“No amount of violence should intimidate the United States into changing its laws,” writes Erik Bleich, right after he advocates changing the laws.  I believe that Mr. Bleich, Mr. Posner, and the many other writers advocating less freedom of speech really think they haven’t been intimidated.  But they have.  They aren’t worried about speech that merely expresses hatred.  For them, unacceptable speech is defined by the violent reaction it incurs.  That’s called letting murderers write the law.

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6 thoughts on “Letting Murderers Write the Law: Stop Calling for Less Free Speech

  1. Another good blog. I’m more or less with you on this.

    But I think you miss an important point, perhaps deliberately so for brevity’s sake. Even those in the US don’t have an absolute right to freedom of speech. You can’t incite immediate violence – see http://en.wikipedia.org/wiki/Fighting_words – and you can’t publish child pornography. Quite right, in both cases, I think. But from then on, everything is degrees of grey.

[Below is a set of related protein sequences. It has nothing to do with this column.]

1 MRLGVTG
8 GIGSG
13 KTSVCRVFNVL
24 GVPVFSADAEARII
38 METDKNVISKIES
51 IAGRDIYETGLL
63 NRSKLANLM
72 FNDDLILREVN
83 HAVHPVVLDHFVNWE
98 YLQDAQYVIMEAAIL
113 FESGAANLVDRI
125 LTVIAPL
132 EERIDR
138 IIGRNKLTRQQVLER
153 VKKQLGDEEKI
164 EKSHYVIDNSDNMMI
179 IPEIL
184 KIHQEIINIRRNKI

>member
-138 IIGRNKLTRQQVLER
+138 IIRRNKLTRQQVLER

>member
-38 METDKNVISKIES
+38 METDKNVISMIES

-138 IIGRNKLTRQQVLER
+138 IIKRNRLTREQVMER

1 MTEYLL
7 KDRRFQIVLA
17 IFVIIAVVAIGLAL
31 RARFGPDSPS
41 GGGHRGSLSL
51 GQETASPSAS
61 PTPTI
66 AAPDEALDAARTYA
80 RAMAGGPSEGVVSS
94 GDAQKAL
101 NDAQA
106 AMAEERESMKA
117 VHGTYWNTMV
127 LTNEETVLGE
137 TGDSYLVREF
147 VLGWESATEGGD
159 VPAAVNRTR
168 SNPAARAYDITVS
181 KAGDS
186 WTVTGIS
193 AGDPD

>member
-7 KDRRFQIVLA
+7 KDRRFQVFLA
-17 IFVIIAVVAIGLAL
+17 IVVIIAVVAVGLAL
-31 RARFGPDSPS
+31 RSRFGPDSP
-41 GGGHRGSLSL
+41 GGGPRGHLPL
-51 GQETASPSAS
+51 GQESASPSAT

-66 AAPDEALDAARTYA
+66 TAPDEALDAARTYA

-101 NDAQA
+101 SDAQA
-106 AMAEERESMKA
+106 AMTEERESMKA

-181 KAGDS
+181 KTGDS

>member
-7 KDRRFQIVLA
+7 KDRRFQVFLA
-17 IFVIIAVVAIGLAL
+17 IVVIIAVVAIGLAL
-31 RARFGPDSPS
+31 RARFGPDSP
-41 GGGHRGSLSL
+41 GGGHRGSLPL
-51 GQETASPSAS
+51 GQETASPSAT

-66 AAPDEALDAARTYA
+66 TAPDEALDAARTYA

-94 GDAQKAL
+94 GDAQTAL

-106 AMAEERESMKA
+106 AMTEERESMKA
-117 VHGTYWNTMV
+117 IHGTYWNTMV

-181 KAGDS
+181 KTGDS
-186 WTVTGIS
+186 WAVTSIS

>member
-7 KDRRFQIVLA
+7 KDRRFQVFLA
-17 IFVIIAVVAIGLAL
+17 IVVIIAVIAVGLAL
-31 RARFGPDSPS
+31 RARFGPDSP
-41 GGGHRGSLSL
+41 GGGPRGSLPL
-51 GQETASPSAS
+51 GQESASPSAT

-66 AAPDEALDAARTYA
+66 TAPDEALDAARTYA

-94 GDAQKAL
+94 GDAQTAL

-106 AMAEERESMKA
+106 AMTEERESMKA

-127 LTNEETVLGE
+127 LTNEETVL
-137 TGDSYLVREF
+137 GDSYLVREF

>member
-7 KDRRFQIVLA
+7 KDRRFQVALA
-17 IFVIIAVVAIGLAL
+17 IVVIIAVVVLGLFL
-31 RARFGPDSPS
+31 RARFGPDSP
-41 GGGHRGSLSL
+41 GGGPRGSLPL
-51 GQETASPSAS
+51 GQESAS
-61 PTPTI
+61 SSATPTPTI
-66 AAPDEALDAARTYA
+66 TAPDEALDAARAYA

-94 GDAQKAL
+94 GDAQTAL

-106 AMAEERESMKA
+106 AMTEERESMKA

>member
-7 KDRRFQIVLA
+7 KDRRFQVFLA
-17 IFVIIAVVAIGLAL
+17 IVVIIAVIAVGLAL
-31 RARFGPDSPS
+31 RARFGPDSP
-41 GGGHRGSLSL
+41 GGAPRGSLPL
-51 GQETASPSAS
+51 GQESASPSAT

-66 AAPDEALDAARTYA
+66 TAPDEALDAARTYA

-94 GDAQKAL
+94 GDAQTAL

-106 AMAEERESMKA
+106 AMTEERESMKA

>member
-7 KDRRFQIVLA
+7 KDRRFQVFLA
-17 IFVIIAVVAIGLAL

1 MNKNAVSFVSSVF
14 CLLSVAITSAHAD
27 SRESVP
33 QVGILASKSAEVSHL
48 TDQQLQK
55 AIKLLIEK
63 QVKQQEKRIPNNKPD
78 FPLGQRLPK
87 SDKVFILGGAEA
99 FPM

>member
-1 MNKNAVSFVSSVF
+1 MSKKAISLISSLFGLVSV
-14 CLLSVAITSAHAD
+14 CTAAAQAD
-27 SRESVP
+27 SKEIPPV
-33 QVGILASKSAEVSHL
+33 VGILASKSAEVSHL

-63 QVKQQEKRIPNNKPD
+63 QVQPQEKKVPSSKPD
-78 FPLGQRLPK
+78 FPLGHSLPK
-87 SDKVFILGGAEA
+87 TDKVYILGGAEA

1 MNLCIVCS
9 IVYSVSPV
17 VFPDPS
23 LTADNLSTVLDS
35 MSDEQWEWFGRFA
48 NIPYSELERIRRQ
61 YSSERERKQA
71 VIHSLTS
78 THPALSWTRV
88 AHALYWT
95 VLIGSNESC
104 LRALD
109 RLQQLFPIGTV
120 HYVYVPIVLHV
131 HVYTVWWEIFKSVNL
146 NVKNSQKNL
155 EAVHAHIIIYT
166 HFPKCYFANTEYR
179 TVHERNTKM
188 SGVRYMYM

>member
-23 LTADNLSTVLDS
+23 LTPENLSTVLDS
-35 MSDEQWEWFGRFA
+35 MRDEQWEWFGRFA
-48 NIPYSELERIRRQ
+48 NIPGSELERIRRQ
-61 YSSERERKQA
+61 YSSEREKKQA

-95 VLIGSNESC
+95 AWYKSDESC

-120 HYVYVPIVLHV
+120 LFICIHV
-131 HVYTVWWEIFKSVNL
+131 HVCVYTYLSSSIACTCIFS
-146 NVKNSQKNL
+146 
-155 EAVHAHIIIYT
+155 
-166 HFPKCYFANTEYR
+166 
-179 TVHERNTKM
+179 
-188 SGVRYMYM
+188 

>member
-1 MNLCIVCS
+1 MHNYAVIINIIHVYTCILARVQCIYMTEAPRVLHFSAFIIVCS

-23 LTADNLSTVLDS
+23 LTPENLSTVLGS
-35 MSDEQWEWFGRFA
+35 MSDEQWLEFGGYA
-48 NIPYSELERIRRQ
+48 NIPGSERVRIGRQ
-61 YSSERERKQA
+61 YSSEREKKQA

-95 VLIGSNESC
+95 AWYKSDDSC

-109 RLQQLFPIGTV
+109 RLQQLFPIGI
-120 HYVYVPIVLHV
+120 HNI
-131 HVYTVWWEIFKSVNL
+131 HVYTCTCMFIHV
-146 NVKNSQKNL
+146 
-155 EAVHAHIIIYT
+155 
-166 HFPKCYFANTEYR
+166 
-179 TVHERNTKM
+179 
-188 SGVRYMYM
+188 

And I’m also with you that holocaust denial shouldn’t be criminal (against decency, yes; illegal, no). But I don’t agree that it’s hypocrisy to have holocaust denial but not laws against blasphemy. The holocaust is a specific, horrendous act and it’s pretty easy to be clear what is or isn’t holocaust denial. Blasphemy and other such ‘offensive language’ is in the eye of the beholder. Holocaust denial laws don’t stop you making as much fun of the Jewish God as the Muslim or Christian God, or Hindu gods for that matter.